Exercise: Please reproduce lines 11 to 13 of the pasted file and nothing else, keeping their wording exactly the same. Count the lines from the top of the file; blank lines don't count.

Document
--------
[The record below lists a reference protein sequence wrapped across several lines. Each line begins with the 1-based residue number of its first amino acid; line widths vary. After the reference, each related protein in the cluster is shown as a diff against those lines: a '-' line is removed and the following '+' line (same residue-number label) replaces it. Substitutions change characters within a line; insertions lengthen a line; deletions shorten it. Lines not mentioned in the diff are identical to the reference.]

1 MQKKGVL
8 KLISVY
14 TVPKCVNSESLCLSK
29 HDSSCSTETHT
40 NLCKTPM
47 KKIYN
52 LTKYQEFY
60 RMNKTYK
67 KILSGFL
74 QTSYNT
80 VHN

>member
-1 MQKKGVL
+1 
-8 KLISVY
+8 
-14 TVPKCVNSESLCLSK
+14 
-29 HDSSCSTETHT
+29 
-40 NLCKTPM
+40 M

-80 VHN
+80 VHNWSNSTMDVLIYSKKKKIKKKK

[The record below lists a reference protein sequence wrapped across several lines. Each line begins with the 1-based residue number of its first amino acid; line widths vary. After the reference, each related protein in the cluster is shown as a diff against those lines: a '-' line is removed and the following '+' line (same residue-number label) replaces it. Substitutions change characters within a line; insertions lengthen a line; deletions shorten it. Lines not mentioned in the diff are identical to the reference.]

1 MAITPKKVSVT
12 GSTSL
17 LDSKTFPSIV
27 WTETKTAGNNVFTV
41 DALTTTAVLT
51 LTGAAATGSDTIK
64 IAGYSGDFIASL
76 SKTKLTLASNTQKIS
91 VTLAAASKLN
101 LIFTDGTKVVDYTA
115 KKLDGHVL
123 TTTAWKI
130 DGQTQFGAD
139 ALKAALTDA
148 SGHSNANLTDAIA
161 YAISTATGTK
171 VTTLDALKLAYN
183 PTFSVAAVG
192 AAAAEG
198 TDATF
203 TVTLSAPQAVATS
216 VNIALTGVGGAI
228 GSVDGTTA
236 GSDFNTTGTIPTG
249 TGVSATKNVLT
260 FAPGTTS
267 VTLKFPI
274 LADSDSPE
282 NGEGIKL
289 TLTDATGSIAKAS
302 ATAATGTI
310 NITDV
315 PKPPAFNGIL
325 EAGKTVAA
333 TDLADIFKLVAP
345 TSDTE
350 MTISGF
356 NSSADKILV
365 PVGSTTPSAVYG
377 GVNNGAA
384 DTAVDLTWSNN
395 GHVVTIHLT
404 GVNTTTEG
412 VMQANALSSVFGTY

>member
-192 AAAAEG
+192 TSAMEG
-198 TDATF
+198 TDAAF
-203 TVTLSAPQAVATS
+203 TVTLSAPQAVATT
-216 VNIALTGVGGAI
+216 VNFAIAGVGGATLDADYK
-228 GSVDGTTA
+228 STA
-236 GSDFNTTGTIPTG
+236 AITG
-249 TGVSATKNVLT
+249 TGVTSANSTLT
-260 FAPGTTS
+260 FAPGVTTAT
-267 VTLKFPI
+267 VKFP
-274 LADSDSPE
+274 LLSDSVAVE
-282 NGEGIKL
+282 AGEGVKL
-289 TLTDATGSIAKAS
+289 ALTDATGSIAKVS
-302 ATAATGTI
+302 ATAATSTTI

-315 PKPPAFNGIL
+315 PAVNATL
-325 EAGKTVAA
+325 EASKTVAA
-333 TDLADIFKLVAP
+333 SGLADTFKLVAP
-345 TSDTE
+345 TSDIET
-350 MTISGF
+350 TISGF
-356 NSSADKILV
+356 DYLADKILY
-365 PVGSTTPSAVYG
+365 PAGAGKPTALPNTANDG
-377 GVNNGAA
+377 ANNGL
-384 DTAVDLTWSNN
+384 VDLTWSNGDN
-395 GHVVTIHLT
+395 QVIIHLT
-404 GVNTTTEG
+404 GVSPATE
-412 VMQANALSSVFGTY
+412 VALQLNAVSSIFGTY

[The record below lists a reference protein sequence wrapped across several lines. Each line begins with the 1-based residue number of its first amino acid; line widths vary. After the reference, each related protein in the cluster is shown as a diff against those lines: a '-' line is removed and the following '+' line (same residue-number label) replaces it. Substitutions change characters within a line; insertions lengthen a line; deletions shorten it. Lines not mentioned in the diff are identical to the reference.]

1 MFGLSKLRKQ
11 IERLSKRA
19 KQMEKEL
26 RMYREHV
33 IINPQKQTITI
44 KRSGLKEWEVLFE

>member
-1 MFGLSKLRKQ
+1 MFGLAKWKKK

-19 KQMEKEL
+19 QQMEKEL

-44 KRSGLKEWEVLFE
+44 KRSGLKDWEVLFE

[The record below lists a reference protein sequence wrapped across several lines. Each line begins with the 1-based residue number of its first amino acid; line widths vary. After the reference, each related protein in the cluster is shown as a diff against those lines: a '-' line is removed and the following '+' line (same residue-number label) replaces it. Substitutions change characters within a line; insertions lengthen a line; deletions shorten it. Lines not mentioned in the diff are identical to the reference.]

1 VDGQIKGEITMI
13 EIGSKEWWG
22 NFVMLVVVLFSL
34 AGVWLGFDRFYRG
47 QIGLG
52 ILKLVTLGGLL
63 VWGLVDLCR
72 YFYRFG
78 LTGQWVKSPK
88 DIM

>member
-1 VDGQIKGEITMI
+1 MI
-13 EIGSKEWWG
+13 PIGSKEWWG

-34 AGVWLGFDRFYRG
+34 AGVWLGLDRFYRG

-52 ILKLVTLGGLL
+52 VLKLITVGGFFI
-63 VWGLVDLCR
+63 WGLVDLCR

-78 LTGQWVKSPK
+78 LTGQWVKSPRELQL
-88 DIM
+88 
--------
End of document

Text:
74 QTSYNT
80 VHN

>member